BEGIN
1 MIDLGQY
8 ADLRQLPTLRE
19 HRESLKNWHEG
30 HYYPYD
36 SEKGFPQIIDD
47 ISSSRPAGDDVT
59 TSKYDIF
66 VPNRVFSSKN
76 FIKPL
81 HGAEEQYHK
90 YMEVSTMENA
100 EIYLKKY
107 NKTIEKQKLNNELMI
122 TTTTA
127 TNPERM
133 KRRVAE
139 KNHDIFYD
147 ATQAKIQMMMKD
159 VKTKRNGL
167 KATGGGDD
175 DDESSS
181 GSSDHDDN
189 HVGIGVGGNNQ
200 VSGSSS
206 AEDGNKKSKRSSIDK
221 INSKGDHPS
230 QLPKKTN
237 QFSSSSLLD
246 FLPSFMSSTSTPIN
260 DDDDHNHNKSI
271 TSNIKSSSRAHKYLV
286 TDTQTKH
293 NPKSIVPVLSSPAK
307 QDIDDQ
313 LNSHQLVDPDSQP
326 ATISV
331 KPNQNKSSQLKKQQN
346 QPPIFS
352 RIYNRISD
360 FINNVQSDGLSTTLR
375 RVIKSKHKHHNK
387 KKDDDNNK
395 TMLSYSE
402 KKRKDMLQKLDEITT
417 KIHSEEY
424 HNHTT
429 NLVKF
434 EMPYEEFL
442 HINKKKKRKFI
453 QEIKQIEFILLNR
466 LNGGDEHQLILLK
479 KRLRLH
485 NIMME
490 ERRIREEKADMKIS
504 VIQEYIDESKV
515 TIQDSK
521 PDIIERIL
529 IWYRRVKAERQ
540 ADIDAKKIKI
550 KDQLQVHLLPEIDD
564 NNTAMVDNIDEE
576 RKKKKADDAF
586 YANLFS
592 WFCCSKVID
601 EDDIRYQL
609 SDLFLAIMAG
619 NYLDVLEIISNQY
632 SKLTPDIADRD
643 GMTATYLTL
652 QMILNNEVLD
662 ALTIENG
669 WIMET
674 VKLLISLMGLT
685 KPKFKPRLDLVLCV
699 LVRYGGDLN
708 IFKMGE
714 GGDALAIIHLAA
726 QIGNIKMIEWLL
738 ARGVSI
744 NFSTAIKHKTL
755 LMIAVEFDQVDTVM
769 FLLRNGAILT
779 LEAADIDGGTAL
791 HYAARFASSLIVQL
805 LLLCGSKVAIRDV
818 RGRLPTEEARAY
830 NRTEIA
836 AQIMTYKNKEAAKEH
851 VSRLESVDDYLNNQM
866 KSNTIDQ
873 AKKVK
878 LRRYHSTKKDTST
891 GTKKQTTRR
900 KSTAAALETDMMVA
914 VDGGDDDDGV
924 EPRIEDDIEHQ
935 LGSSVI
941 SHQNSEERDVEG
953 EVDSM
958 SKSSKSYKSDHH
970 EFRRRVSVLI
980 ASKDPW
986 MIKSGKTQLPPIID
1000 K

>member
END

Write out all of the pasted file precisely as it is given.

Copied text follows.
1 MIDLGQY
8 ADLRQLPTLRE
19 HRESLKNWHEG
30 HYYPYD
36 SEKGFPQIIDD
47 ISSSRPAGDDVT
59 TSKYDIF
66 VPNRVFSSKN
76 FIKPL
81 HGAEEQYHK
90 YMEVSTMENA
100 EIYLKKY
107 NKTIEKQKLNNELMI
122 TTTTA
127 TNPERM
133 KRRVAE
139 KNHDIFYD
147 ATQAKIQMMMKD
159 VKTKRNGL
167 KATGGGDD
175 DDESSS
181 GSSDHDDN
189 HVGIGVGGNNQ
200 VSGSSS
206 AEDGNKKSKRSSIDK
221 INSKGDHPS
230 QLPKKTN
237 QFSSSSLLD
246 FLPSFMSSTSTPIN
260 DDDDHNHNKSI
271 TSNIKSSSRAHKYLV
286 TDTQTKH
293 NPKSIVPVLSSPAK
307 QDIDDQ
313 LNSHQLVDPDSQP
326 ATISV
331 KPNQNKSSQLKKQQN
346 QPPIFS
352 RIYNRISD
360 FINNVQSDGLSTTLR
375 RVIKSKHKHHNK
387 KKDDDNNK
395 TMLSYSE
402 KKRKDMLQKLDEITT
417 KIHSEEY
424 HNHTT
429 NLVKF
434 EMPYEEFL
442 HINKKKKRKFI
453 QEIKQIEFILLNR
466 LNGGDEHQLILLK
479 KRLRLH
485 NIMME
490 ERRIREEKADMKIS
504 VIQEYIDESKV
515 TIQDSK
521 PDIIERIL
529 IWYRRVKAERQ
540 ADIDAKKIKI
550 KDQLQVHLLPEIDD
564 NNTAMVDNIDEE
576 RKKKKADDAF
586 YANLFS
592 WFCCSKVID
601 EDDIRYQL
609 SDLFLAIMAG
619 NYLDVLEIISNQY
632 SKLTPDIADRD
643 GMTATYLTL
652 QMILNNEVLD
662 ALTIENG
669 WIMET
674 VKLLISLMGLT
685 KPKFKPRLDLVLCV
699 LVRYGGDLN
708 IFKMGE
714 GGDALAIIHLAA
726 QIGNIKMIEWLL
738 ARGVSI
744 NFSTAIKHKTL
755 LMIAVEFDQVDTVM
769 FLLRNGAILT
779 LEAADIDGGTAL
791 HYAARFASSLIVQL
805 LLLCGSKVAIRDV
818 RGRLPTEEARAY
830 NRTEIA
836 AQIMTYKNKEAAKEH
851 VSRLESVDDYLNNQM
866 KSNTIDQ
873 AKKVK
878 LRRYHSTKKDTST
891 GTKKQTTRR
900 KSTAAALETDMMVA
914 VDGGDDDDGV
924 EPRIEDDIEHQ
935 LGSSVI
941 SHQNSEERDVEG
953 EVDSM
958 SKSSKSYKSDHH
970 EFRRRVSVLI
980 ASKDPW
986 MIKSGKTQLPPIID
1000 K

>member